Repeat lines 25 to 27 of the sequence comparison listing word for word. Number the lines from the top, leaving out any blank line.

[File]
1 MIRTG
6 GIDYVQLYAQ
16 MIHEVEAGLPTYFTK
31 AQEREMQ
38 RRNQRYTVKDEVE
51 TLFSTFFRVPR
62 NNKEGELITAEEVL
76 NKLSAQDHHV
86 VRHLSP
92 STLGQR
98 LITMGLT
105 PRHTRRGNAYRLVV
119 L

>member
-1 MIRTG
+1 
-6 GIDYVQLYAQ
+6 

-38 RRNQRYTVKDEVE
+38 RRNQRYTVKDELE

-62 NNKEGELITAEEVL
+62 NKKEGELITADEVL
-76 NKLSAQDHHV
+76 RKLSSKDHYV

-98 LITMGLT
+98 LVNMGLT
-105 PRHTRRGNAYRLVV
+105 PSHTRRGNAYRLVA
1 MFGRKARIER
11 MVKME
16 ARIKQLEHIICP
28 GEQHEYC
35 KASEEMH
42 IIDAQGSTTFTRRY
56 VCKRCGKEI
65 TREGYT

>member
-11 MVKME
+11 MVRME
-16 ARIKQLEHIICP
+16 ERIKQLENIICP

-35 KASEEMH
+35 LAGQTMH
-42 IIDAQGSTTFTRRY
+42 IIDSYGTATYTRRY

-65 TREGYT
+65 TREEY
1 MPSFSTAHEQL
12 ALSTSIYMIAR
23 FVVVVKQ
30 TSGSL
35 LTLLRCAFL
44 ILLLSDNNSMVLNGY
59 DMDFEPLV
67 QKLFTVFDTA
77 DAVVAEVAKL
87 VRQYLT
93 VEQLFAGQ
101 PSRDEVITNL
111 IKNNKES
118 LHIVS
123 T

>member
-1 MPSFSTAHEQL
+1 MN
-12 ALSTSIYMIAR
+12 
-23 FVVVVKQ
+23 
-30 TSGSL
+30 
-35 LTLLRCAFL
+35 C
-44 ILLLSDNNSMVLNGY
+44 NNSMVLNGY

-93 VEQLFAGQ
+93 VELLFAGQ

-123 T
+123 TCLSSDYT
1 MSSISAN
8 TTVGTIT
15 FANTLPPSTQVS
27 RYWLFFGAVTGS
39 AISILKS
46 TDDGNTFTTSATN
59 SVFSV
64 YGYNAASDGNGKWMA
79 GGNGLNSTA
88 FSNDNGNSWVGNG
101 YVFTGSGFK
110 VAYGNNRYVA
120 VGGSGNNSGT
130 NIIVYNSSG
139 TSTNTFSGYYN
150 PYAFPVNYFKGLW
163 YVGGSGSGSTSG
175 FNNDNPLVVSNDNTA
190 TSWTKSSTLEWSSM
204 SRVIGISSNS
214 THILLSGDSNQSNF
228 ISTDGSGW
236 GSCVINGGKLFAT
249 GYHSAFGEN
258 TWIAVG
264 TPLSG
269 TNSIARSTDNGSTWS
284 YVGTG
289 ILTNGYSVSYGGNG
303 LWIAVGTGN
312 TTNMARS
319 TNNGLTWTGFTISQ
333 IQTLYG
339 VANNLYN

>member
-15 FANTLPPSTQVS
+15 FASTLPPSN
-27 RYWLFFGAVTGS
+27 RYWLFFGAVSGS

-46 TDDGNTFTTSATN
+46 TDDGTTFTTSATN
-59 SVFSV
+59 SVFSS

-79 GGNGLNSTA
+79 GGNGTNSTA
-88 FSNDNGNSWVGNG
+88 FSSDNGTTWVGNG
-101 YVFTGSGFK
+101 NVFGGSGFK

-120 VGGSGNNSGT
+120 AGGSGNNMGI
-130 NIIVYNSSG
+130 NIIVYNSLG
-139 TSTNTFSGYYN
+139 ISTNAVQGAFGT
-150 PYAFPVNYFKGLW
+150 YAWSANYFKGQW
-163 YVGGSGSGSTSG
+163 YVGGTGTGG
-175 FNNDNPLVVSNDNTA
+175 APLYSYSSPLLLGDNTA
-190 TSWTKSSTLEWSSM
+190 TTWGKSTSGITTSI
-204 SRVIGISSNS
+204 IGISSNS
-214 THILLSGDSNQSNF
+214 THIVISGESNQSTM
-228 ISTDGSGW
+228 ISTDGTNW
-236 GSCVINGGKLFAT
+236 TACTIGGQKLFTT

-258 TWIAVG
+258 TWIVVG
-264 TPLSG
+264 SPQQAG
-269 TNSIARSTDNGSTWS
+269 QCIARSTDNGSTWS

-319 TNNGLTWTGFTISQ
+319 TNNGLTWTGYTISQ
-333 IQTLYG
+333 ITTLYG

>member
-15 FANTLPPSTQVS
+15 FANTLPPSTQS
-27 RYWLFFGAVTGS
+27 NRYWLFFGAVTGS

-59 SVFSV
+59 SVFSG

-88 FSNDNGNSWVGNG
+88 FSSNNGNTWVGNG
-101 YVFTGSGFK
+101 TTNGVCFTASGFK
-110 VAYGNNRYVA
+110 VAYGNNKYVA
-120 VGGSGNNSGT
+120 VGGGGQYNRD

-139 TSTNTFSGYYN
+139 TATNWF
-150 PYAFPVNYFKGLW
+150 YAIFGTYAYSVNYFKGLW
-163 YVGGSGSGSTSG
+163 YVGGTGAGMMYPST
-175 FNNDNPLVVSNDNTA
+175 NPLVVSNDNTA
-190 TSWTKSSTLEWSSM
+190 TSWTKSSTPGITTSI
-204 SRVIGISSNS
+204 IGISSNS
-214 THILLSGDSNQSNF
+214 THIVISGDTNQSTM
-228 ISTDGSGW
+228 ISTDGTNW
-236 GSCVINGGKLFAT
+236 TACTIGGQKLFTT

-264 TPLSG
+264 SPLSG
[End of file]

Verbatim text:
-98 LITMGLT
+98 LVNMGLT
-105 PRHTRRGNAYRLVV